Patrick J. Buchanan, setting out to correct the “myths” of his former presidential boss, this week is unleashing a memo-filled memoir that debunks several charges against Richard Nixon, including the most scurrilous: the so-called GOP White House “southern strategy” was racist.

In The Greatest Comeback: How Richard Nixon Rose from Defeat to Create the New Majority, Buchanan provides multiple examples of the former president's “emotional empathy” with African-Americans and reminds readers that Democrats had a strong racist strain 50 years ago, as evidenced by the 1968 and 1972 presidential campaigns of segregationist Alabama Gov. George Wallace.

“Just about every Klan member between 1865 and 1965 is a Democrat, and we’re charged with all this stuff?” he said mockingly in an interview.

Hired in 1966 as one Nixon’s original and closest aides, Buchanan said, “I know exactly what was done, what happened, where we were, what we said.”

The southern strategy started when he and Nixon wrote a column for the Washington Post on May 8, 1966, that criticized a century of Democratic “racist oratory” in the South and recommended that the GOP “adhere to the principles” of Abraham Lincoln.

They wrote: “The Democratic Party in the South has ridden to power for a century on an annual tide of racist oratory. The Democratic Party is the party that rides with the hounds in the North and hares in the South. The Republicans, as the South’s party of the future, should reject this hypocritical policy of the past.”

The goal: Draw attention to the hypocrisy of the Democrats and show respect for blacks. According to Buchanan, Nixon opposed Lyndon B. Johnson's Great Society programs not because of any animus toward blacks but because he felt it would lead to a dependent welfare society.

“What the Left never understood, or would never accept, is that Nixon brought the South into the Republican column not because he shared their views on segregation or civil rights. He did not. What we shared was the South’s contempt for a liberal press and hypocritical Democratic Party that had coexisted happily with [pro-segregation] Dixiecrats for a century but got religion when conservative Republicans began to steal the South away from them,” he wrote.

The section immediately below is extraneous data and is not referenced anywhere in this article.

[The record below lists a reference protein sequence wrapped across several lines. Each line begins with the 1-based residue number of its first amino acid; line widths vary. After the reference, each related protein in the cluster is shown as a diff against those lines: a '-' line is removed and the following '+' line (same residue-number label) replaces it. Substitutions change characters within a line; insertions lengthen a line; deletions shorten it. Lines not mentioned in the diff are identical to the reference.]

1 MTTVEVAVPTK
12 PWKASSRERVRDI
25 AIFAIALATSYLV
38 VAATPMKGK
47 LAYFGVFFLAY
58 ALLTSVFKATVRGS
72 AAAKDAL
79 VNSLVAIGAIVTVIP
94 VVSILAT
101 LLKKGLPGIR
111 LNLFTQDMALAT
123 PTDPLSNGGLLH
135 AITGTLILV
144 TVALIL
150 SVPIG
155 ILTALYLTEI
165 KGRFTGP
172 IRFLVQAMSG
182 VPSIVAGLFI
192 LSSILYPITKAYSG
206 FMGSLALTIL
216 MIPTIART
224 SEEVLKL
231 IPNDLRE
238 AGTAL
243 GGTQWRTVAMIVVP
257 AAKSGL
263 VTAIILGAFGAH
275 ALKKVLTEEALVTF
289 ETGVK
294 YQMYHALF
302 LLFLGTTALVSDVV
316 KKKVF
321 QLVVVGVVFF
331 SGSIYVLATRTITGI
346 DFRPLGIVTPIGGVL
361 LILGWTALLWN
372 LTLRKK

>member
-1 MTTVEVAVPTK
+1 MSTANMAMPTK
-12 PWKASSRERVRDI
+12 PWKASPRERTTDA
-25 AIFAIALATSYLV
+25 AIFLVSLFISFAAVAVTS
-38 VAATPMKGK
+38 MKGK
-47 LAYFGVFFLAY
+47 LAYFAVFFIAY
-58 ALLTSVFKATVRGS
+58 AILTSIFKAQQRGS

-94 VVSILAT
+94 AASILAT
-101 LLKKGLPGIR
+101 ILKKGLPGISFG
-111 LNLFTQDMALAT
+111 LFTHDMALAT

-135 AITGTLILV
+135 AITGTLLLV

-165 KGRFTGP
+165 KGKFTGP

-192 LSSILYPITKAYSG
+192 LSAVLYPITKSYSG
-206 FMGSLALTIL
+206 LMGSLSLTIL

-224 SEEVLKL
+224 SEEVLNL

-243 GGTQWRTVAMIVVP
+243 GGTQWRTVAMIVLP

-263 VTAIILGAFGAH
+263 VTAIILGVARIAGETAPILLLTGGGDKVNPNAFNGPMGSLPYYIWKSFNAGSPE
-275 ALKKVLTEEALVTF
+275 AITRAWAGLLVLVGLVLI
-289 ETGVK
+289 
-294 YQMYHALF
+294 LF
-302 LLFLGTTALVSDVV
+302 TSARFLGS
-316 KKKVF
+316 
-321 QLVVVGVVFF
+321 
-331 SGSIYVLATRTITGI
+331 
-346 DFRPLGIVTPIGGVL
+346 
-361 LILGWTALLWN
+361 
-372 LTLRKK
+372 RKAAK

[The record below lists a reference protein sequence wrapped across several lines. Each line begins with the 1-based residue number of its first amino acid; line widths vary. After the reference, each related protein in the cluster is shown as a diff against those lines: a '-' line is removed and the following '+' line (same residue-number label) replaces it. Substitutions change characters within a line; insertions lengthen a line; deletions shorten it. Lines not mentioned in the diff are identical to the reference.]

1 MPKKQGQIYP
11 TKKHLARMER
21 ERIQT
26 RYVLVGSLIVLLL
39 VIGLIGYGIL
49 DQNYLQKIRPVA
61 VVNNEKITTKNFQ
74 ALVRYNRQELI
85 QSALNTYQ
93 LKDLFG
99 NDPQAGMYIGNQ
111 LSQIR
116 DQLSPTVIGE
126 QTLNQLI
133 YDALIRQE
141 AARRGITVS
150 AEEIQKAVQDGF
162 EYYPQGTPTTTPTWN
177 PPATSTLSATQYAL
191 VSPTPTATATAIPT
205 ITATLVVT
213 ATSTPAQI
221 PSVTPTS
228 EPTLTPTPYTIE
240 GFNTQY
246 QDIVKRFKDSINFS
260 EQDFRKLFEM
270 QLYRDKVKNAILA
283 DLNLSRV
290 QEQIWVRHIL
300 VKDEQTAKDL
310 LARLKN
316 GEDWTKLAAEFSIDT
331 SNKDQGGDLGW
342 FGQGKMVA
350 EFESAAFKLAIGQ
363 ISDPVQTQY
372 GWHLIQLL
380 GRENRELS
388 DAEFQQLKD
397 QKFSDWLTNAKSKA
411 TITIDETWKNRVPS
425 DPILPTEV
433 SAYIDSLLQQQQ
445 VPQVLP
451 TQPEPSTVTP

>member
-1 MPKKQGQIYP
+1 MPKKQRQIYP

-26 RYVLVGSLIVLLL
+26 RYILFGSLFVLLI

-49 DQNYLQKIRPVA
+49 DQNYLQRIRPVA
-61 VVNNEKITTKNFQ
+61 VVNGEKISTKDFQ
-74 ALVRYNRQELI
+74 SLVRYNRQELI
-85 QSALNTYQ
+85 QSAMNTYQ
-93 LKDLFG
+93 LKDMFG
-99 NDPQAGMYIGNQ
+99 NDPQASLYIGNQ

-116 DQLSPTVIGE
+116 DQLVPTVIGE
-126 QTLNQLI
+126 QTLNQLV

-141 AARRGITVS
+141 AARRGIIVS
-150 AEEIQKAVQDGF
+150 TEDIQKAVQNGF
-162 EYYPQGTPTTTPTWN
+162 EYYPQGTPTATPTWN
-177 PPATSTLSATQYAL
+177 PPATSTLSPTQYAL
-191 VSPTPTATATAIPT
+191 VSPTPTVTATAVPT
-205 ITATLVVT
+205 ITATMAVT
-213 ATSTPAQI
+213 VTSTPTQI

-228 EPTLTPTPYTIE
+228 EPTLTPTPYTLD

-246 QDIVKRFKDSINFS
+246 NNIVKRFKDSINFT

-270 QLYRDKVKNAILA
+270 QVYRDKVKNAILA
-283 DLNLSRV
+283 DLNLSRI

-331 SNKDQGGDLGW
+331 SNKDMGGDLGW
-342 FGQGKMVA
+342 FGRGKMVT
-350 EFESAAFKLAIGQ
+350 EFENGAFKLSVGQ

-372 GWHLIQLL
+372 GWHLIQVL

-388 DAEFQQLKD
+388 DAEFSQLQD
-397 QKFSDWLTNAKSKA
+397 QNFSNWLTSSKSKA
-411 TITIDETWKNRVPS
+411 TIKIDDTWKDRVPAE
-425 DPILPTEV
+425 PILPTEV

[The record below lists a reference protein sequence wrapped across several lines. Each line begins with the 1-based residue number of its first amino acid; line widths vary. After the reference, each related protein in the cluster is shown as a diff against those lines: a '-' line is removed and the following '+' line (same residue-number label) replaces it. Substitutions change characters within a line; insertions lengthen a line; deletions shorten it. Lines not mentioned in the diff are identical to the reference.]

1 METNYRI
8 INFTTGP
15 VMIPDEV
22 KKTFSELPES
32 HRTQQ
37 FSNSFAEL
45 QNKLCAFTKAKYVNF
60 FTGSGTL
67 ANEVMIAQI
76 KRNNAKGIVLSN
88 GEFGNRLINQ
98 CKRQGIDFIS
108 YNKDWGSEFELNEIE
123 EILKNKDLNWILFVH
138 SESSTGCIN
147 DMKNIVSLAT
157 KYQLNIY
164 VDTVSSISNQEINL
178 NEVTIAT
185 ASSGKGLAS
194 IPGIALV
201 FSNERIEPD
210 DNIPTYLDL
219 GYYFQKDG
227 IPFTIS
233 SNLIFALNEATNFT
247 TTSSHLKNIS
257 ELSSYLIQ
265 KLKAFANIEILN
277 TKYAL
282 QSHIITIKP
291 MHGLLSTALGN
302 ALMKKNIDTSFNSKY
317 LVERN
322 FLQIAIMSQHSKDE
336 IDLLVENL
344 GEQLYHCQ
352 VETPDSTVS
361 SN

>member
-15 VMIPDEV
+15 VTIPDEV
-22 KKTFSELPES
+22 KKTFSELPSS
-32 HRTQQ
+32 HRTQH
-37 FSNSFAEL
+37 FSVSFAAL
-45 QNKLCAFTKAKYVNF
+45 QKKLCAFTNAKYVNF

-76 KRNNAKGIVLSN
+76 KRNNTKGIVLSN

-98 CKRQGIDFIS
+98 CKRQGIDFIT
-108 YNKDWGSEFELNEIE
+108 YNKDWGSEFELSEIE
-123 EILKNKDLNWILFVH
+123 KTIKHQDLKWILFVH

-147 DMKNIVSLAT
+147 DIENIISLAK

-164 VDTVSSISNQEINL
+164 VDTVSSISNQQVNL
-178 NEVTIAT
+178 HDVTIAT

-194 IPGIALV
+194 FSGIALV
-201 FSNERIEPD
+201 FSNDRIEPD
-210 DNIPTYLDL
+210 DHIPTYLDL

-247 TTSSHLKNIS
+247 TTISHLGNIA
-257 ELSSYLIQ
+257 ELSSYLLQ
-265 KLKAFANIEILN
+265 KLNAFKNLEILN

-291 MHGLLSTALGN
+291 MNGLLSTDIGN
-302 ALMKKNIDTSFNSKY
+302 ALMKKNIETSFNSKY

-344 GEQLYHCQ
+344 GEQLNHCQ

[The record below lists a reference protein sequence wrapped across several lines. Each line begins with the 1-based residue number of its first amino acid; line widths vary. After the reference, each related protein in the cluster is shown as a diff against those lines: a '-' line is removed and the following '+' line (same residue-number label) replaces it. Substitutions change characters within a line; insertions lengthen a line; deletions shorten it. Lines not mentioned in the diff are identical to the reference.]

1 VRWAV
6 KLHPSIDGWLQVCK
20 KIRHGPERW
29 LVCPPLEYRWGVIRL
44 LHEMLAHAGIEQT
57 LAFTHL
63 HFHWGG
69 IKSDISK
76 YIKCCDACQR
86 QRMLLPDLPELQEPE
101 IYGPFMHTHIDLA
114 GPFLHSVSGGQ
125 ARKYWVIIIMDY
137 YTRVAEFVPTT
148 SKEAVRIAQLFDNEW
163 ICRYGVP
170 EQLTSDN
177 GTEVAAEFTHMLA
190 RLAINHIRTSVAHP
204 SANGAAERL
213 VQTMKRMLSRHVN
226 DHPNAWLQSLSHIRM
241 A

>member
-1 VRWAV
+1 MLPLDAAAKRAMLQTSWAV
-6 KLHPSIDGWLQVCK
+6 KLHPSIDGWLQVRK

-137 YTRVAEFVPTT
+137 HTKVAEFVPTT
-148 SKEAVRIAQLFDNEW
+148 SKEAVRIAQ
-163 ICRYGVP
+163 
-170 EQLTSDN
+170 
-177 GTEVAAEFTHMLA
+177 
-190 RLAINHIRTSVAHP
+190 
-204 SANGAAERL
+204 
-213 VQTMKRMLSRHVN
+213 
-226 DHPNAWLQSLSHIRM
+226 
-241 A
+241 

In The Greatest Comeback, Buchanan also addresses other “myths” in his effort to correct the Nixon history. Key among them is the so-called “Secret Plan” Nixon had for ending the Vietnam war.

Buchanan writes that while Nixon did promise to end the war, he didn’t have anything up his sleeve other than believing a change in the White House would be the spark to an eventual victory.

“When Nixon won in November [1968], press cynics, after castigating him for months for allegedly claiming he had a secret plan when he had none, spun around and said Nixon had won only because he lied about having a secret plan. To this day the myth lives. The truth: Nixon never said he had any ‘secret plan’ to end the war in Vietnam.”

His book ends with Nixon's election in 1968. Buchanan, himself a two-time presidential candidate, said he plans a second about the Nixon presidency, which he witnessed first hand until Watergate forced the Republican to resign in 1974. That will also be published by Crown Forum.

Paul Bedard, the Washington Examiner's "Washington Secrets" columnist, can be contacted at